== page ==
GOP senator downplays prospect of shutdown

Sen.Thom TillisThomas (Thom) Roland TillisBusiness, conservative groups slam Trump’s national emergency declaration GOP senator dedicates heart photo to wife from Senate floor for Valentine's Day A year since Parkland: we have a solution MORE (R-N.C.) is downplaying the prospect of a government shutdown over President TrumpDonald John TrumpTrump nominates ambassador to Turkey Trump heads to Mar-a-Lago after signing bill to avert shutdown CNN, MSNBC to air ad turned down by Fox over Nazi imagery MORE’s demand for border wall funding, arguing a closure would be short and only effect parts of the government.

Tillis said that because the Congress is making progress on some appropriations bills, it is likely to pass funding for much of the government before a September 30 deadline.

Congress may not get to a spending bill that covers the Department of Homeland Security, which would likely include money for a border wall.

In such an event, lawmakers could still pass a stop-gap measure to prevent a shutdown. If they do not, Tillis said it would only result in a partial government shutdown.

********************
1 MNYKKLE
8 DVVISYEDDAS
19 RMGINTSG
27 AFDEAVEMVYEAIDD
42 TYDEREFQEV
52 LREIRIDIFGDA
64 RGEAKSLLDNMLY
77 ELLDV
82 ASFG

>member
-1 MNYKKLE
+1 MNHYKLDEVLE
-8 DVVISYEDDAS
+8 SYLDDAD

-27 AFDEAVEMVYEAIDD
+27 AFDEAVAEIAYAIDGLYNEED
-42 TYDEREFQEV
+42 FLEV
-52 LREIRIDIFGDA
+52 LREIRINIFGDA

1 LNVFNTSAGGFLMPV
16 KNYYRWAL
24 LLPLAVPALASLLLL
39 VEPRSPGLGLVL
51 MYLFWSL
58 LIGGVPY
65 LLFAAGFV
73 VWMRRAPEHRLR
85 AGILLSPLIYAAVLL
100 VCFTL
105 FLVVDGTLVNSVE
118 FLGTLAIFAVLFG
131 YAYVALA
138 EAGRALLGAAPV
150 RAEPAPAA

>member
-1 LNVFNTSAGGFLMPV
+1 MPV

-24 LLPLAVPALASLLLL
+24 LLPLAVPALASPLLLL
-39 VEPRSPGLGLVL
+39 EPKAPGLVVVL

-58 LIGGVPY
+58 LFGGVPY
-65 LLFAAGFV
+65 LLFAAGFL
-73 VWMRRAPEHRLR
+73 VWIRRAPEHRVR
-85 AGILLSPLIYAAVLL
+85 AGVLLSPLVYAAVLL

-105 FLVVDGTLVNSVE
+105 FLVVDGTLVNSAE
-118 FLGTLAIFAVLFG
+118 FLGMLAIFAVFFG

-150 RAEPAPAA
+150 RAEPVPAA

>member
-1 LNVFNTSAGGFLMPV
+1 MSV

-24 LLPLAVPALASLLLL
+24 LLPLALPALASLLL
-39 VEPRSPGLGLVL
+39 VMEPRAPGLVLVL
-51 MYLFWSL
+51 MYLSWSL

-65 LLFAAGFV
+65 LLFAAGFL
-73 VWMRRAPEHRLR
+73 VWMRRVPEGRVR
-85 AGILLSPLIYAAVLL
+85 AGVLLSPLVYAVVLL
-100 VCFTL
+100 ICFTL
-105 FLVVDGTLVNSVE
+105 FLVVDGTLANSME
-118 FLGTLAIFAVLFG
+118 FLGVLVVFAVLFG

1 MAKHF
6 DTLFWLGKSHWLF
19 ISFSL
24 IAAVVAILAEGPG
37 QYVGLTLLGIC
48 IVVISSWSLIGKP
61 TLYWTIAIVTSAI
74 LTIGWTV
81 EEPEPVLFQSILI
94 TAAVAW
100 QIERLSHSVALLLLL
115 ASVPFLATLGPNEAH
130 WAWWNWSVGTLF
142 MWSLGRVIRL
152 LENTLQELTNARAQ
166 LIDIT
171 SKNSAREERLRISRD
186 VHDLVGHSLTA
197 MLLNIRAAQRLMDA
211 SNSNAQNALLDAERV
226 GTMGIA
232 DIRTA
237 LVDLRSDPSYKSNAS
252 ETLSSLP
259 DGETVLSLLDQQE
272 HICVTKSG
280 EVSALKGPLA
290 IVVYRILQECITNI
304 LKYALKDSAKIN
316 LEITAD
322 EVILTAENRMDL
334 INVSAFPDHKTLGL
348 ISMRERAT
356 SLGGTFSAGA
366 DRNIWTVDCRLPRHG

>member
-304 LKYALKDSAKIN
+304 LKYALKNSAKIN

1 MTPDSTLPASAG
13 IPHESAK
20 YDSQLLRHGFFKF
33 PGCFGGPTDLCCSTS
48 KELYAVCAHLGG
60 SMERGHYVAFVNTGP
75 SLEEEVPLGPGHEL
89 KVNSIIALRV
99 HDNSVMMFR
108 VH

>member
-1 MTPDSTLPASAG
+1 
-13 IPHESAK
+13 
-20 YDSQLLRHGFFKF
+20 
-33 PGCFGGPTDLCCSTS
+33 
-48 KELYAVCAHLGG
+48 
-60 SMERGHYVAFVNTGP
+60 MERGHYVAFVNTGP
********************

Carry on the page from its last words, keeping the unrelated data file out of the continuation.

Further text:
“When we talk about a government shutdown we need to be clear this is not shutting down an omnibus where the whole of government goes down. It’ll be those appropriated areas where the border security bill will be placed in — the provision will be placed in — or not,” Tillis said Tuesday.

Even if there is a lapse in funding, Tillis said, “it wouldn't be a long term shutdown, we all know that.”

Trump for three days in a row has said he is prepared to force a shutdown over the border wall, though a report in The Wall Street Journal quoting an administration official said the president is privately agreeing to a scenario in which the fight over the wall would be punted until after the elections.

Senate GOP Whip John CornynJohn CornynPoll shows competitive matchup if O’Rourke ran for Senate again On The Money: Trump declares emergency at border | Braces for legal fight | Move divides GOP | Trump signs border deal to avoid shutdown | Winners, losers from spending fight | US, China trade talks to resume next week How the border deal came together MORE (R-Texas) shot down the idea of a government-wide shutdown.

“I don't believe there will be - I don’t,” Cornyn told Hill.TV when asked if he thinks the government will shutdown over the issue of border wall funding. 

—Molly K. Hooper